A Wartime Incident

Ezra Azra

Copyright 2023 by Ezra Azra

Photo by Laker at Pexels.
Photo by Laker at Pexels.

The refugee camp was in turmoil. News had been received that the camp was in the path of an advancing army. That army was making every effort to be unidentifiable.

The administrators of the camp had made a painful decision: the camp had to move four hundred miles to the nearest friendly town in their country. Vehicular transportation would be provided for only the old, the unwell, and the children and their guardians. All others had three other options.

They could make their way on foot to that friendly patriotic town.

They could remain in the camp, and take their chances with that anonymous army.

They could make their way on foot in another direction across the mountains to a friendly port city of a neighboring country, neutral in the war, a hundred miles away. The problem with the third option was that the crossing over the mountain was accessed by the river. The river was a few miles from the refugee camp in the direction of the approaching army.

Enid and Esme, twin sisters, unmarried, in their fifties, chose the third option.

When they were much younger, they and a group of friends had, on a few occasions, hiked to that sea port city. A section of the route was by a shallow river. It had been a lot of fun in Summer, walking in shallow warm water. When they left the river, they would hike cross the mountain. Sometimes they would meet other hikers going in the opposite direction.

They had heard of a shortcut that bypassed the river, but they had never tried it since it was rumored to be dangerous because of wild predatory animals.

Now, in times of war, the sisters thought that between predatory animals and an approaching anonymous army, the former was a less dangerous risk.

They had climbed up a low ridge of stone, and sat and surveyed the territory through which the shortcut ran. No trees; just high wild weeds and bushes. All looked peaceful. They looked at each other, and nodded. They were about to climb down the ridge into the shortcut terrain, when they heard ferocious growls.

A violent conflict was happening among the bushes and wild weeds. The sisters saw no animals; but they saw the violent disturbances of the vegetation, before a sudden cessation of movements and animals sounds. The sisters, there and then, decided to go by river.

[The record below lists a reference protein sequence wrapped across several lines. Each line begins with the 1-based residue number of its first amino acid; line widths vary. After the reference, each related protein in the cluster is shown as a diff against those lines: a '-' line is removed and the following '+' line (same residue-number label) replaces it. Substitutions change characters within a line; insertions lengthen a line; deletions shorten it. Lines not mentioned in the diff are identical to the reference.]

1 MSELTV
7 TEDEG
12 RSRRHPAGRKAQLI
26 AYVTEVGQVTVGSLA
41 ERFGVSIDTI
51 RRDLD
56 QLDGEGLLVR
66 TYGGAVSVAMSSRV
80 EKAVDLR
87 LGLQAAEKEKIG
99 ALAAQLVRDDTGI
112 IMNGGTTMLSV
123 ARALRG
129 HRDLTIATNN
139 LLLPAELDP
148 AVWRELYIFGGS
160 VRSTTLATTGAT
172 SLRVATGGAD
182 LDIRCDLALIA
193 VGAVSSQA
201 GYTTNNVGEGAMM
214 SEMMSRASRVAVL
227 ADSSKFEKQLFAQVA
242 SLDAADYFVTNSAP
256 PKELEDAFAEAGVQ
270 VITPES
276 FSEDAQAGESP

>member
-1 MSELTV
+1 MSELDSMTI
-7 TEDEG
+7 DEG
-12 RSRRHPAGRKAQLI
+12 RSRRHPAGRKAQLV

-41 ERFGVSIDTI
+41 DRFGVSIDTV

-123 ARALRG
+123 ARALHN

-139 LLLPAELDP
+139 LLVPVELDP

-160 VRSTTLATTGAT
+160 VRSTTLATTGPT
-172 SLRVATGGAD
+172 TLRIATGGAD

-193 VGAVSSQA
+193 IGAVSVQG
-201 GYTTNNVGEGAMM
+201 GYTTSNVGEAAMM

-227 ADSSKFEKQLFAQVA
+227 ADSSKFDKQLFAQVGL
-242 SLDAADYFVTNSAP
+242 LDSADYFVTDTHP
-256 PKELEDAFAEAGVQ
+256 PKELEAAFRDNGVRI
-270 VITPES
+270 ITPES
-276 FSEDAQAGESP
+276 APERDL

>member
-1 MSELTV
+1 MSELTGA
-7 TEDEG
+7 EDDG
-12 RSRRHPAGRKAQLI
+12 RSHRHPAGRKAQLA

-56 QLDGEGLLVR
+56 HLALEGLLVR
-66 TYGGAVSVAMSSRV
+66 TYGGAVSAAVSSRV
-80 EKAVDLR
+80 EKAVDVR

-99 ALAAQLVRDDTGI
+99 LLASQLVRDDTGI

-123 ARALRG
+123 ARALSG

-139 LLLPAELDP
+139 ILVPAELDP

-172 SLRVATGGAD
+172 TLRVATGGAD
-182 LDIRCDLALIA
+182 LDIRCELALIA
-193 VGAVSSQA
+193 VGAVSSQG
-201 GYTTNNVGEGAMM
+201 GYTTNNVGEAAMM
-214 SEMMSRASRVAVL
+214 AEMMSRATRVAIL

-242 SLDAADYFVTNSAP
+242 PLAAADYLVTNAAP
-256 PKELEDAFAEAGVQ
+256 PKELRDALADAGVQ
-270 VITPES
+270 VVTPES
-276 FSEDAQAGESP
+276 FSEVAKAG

They discussed asking around if anyone else cared to accompany them. "I did not see anyone in the camp that could have accompanied us on those other crossings." "Me, too. Mind you, the Camp emptied so fast after that announcement it was to be closed down, there might have been some who took off for the river right away."

They walked for about an hour before they reached the place from which they had to descend to the river. They saw uniformed persons gathered at the river's edge. They hesitated. One of them whispered that she recognized the uniform. It was friendly. The sisters cautiously climbed down the hill to the river, making as much natural noise as they could.

When they were noticed by the uniformed persons, the initial response was one of official caution.

"Identify yourselves, please, ladies." "We were born in this County, and have lived here all our lives." "We were informed this County had been evacuated, because of the war." "It has been. We were allowed to cross the mountain into a neutral Country." "By the river?" "Yes. We have done it a few times." "Most teens in this County do it every Summer."

"Do you know there is a rainstorm coming in the next few hours?" The sisters looked at each other. "No."
"Then we should get on our way right away."

"Are you aware that that neutral country has forbidden its citizens from crossing the mountain over to this side, because of the war?" "No. Has our Government forbidden us to crossover?"

"No, but that coming storm makes it too dangerous." "More dangerous than that anonymous army bearing down on the County?"

More than one of the uniformed persons instantly paid more attention to the sisters. "How did you come by that information?" "We were living in the refugee Government camp. It has been dismantled because of a report it was in the route an anonymous army was moving. Why are you here?"

A uniformed person blew a whistle. All the uniformed persons came forward from both sides of the river, and elsewhere. Without hesitation, and without a word spoken, all of them hurriedly climbed up the hill.

The sisters hurriedly removed their shoes, and stepped into the river. As they hurriedly sloshed along, they chatted.

"Have we ever climbed the mountain in rain?"

"If we did, I do not remember. It does not matter, now. Changing our minds is not an option. That army is much nearer by now. As if on cue, they heard sounds of heavy gunfire and explosions coming from not-so-far-away. They sloshed along faster. Rain started.

They came to where they had to move out of the river, and walk to the foot of the mountain. They saw a young man hurrying towards them from the foot of mountain.

He paused, and greeted them with, "Be warned, the rain is already much worse up the mountain." "Thank you. What's the ground like?" "Slippery, here and there. Walk where there is vegetation to hold onto." "There's a war going on back there in our country. We are trying to get away from it because we are too old to enlist."

"It's safe in my country where you are headed. I am going, to volunteer enlist in your army." "Good for you." "Thank you. Be extra careful because you are going to run into an army on the march. We do not know on whose side that army is on." "Thank you."

"You are welcome." "Most welcome." He went on his way to join the war. The sisters started their slippery climb up the mountain."

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